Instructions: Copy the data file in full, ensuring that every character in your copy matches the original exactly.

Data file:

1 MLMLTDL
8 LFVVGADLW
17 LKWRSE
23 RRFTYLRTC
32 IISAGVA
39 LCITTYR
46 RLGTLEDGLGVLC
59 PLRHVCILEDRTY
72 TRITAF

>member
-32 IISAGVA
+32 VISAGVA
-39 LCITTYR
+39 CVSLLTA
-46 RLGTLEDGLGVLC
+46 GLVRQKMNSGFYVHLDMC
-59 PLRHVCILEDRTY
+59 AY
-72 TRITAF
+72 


1 MLMLTDL
8 LFVVGADLW
17 LKWRSE
23 RRFTYLRTC
32 IISAGVA
39 LCITTYR
46 RLGTLEDGLGVLC
59 PLRHVCILEDRTY
72 TRITAF

>member
-32 IISAGVA
+32 VISAGVA
-39 LCITTYR
+39 CVSLLTA
-46 RLGTLEDGLGVLC
+46 GLVRQKMNSGFYVHLDMC
-59 PLRHVCILEDRTY
+59 AY
-72 TRITAF
+72 